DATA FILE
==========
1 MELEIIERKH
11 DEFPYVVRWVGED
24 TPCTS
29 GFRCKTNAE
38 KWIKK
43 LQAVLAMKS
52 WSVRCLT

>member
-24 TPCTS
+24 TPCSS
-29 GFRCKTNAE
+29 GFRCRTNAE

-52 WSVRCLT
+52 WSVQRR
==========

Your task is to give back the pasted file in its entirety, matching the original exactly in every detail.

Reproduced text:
1 MELEIIERKH
11 DEFPYVVRWVGED
24 TPCTS
29 GFRCKTNAE
38 KWIKK
43 LQAVLAMKS
52 WSVRCLT

>member
-24 TPCTS
+24 TPCSS
-29 GFRCKTNAE
+29 GFRCRTNAE

-52 WSVRCLT
+52 WSVQRR